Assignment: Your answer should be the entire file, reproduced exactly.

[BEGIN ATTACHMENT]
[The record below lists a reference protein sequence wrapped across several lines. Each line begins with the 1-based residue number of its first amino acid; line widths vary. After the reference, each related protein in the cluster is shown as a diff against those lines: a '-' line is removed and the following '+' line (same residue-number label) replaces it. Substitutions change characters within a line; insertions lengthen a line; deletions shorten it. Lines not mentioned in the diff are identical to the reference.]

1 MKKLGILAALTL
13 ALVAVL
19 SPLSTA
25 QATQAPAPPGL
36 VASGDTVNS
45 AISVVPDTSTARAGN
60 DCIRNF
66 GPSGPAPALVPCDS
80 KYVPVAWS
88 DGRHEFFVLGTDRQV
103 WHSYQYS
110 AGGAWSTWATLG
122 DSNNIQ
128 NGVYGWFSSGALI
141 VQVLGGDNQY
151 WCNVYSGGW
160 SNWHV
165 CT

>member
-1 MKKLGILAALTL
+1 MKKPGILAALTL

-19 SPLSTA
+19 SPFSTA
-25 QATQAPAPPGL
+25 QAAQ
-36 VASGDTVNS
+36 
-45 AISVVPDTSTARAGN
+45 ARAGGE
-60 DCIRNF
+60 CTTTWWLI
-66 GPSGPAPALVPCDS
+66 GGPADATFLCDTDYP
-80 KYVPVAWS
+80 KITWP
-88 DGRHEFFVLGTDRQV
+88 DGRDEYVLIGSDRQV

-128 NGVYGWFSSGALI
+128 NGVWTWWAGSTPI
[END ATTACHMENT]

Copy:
[The record below lists a reference protein sequence wrapped across several lines. Each line begins with the 1-based residue number of its first amino acid; line widths vary. After the reference, each related protein in the cluster is shown as a diff against those lines: a '-' line is removed and the following '+' line (same residue-number label) replaces it. Substitutions change characters within a line; insertions lengthen a line; deletions shorten it. Lines not mentioned in the diff are identical to the reference.]

1 MKKLGILAALTL
13 ALVAVL
19 SPLSTA
25 QATQAPAPPGL
36 VASGDTVNS
45 AISVVPDTSTARAGN
60 DCIRNF
66 GPSGPAPALVPCDS
80 KYVPVAWS
88 DGRHEFFVLGTDRQV
103 WHSYQYS
110 AGGAWSTWATLG
122 DSNNIQ
128 NGVYGWFSSGALI
141 VQVLGGDNQY
151 WCNVYSGGW
160 SNWHV
165 CT

>member
-1 MKKLGILAALTL
+1 MKKPGILAALTL

-19 SPLSTA
+19 SPFSTA
-25 QATQAPAPPGL
+25 QAAQ
-36 VASGDTVNS
+36 
-45 AISVVPDTSTARAGN
+45 ARAGGE
-60 DCIRNF
+60 CTTTWWLI
-66 GPSGPAPALVPCDS
+66 GGPADATFLCDTDYP
-80 KYVPVAWS
+80 KITWP
-88 DGRHEFFVLGTDRQV
+88 DGRDEYVLIGSDRQV

-128 NGVYGWFSSGALI
+128 NGVWTWWAGSTPI